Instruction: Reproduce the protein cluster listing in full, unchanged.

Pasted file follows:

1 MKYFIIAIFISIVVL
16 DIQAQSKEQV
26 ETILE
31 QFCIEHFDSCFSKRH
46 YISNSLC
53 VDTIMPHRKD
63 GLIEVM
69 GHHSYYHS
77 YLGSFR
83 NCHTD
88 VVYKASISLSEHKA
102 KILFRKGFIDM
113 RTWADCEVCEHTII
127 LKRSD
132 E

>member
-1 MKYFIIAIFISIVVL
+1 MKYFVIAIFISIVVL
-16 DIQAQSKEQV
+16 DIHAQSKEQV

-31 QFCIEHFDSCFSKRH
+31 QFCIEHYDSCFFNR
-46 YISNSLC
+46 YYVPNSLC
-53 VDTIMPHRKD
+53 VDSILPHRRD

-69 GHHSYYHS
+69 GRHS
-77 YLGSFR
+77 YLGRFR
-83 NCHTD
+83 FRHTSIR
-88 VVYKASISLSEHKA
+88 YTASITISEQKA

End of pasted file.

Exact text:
1 MKYFIIAIFISIVVL
16 DIQAQSKEQV
26 ETILE
31 QFCIEHFDSCFSKRH
46 YISNSLC
53 VDTIMPHRKD
63 GLIEVM
69 GHHSYYHS
77 YLGSFR
83 NCHTD
88 VVYKASISLSEHKA
102 KILFRKGFIDM
113 RTWADCEVCEHTII
127 LKRSD
132 E

>member
-1 MKYFIIAIFISIVVL
+1 MKYFVIAIFISIVVL
-16 DIQAQSKEQV
+16 DIHAQSKEQV

-31 QFCIEHFDSCFSKRH
+31 QFCIEHYDSCFFNR
-46 YISNSLC
+46 YYVPNSLC
-53 VDTIMPHRKD
+53 VDSILPHRRD

-69 GHHSYYHS
+69 GRHS
-77 YLGSFR
+77 YLGRFR
-83 NCHTD
+83 FRHTSIR
-88 VVYKASISLSEHKA
+88 YTASITISEQKA